Rose is able to use some stories of other’s shame to bolster her own self image. She tells Flo, who laps it all up. She does not tell Flo about the half-a-grapefruit moment. Still, Rose senses shame simply by being part of this world, by being human and having human needs and wants that are emphasized when others are suffering. Her father, the one person who seems to see the depths in her, is dying. His physical suffering and its excretions mortify Rose. She does not like to be reminded of anything that reminds her of her own human body. She lied about eating half a grapefruit, then, not only to set herself apart from her country neighbors but also to set herself apart from all of the other kids, with their eggs and bacon. A half a grapefruit is dainty, clean, fresh, and hardly suggests digestion.
While it may be a while before Rose accepts herself as she is, both her heredity and her humanity, “Half a Grapefuit” does not fail to reckon with Rose’s connections to these places and people, and how painfully meaningful those solid connections are going to be when she actually is adrift in the world of pretension. When Rose is accompanying her father at the hospital, the narrator gives some insight into Rose’s present and future:
She understood that he would never be with her more than at the present moment. The surprise to come was that he wouldn’t be with her less.
“Half a Grapefruit” is about not having enough nourishment: not enough to eat, not enough education, not enough opportunity, not enough respect, not enough love. For instance, Flo tells about how her father “gave her away” to a farming family who had promised to send her to school but didn’t. It seems that Flo mocked the farmer (using the very words his wife had used), and his wife gave her a great clout upside the head that required stitches. “Just before she was fourteen, she ran away [. . .] and got a job in a glove factory.”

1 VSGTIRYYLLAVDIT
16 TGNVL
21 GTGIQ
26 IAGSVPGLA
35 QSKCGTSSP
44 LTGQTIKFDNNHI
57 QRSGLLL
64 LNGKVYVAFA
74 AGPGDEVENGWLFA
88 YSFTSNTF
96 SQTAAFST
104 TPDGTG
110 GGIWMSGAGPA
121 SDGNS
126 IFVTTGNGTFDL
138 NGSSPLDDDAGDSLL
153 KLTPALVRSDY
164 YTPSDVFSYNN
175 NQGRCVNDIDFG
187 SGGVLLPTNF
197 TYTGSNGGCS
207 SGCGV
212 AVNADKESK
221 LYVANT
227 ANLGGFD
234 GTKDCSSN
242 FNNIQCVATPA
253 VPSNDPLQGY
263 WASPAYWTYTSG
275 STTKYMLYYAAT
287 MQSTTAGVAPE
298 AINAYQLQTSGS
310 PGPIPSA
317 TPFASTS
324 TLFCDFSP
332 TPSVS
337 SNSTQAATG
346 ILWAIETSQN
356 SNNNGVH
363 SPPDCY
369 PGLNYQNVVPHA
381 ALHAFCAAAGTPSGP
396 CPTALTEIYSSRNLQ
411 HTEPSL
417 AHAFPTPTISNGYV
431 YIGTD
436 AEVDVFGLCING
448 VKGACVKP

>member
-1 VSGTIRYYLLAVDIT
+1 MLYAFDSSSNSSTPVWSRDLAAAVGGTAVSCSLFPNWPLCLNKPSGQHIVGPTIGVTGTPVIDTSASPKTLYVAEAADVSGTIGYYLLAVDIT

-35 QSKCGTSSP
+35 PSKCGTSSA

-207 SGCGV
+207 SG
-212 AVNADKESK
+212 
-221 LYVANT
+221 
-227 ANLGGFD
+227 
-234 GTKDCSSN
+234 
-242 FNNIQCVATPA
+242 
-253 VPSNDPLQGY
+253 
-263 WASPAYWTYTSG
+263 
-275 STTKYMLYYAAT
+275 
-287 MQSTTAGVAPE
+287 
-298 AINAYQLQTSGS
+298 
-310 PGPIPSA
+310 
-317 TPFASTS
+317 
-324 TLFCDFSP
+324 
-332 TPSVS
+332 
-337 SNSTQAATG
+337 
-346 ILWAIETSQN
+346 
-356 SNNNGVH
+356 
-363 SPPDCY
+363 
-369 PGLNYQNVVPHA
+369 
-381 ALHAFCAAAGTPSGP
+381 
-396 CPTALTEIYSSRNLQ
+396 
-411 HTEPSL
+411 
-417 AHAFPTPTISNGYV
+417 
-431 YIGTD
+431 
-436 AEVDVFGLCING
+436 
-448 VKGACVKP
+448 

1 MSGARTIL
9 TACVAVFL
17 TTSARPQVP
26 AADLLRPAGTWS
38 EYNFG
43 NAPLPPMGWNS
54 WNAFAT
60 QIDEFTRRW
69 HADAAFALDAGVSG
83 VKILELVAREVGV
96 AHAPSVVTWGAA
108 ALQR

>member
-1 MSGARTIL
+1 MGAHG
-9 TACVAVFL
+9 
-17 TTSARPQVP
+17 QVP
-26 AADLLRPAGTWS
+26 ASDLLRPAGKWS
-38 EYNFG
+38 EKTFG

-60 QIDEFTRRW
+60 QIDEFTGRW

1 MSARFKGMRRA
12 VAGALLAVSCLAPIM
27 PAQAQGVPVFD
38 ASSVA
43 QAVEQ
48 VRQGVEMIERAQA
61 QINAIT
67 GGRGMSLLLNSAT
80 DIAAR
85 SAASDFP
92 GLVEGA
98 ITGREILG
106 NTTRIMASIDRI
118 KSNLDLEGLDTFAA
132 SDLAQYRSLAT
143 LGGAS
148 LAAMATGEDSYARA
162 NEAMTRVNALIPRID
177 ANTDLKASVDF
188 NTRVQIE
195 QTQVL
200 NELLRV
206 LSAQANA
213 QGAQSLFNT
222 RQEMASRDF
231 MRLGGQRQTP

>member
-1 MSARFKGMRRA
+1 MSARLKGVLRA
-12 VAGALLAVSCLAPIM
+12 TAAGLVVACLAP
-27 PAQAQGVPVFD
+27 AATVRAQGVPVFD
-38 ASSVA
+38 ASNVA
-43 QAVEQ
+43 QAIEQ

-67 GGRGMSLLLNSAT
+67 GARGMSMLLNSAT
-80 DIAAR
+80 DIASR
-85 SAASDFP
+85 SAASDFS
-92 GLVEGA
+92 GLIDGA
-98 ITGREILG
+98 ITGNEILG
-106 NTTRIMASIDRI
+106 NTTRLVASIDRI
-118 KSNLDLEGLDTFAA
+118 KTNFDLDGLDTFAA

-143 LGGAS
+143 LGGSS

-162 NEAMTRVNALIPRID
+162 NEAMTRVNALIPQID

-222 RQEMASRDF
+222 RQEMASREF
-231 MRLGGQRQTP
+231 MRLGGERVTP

“Half a Grapefruit” takes its title from an incident in which Rose pretends in health class that she eats “half a grapefruit” for breakfast. Rose was from the country but went to high school in town. Half a grapefruit was to Rose sufficiently different from what the other country kids ate so as to place her in the Town camp. She was keenly aware of the social difference between Town and West Hanratty; she would carefully place herself at “the back of a town row.” For her airs, there were kids who would taunt her with cat-calls: “half-a-grapefruit!” they would call from beneath the bridge. The narrator comments, “We sweat for our pretensions.”
Her father nails it: he warns her she mustn’t get “too smart for [her] own good.” The crux of the story is that Rose’s father is dying of cancer. Rose is thus keenly aware of his opinion of her and his opinions about women.
[A]ll her need for flaunting, her high hopes for herself, her gaudy ambitions, were not hidden from him. He knew them all, and Rose was ashamed, just to be in the same room with him. She felt that she disgraced him, had disgraced him somehow from the time she was born, and would disgrace him still more thoroughly in the future.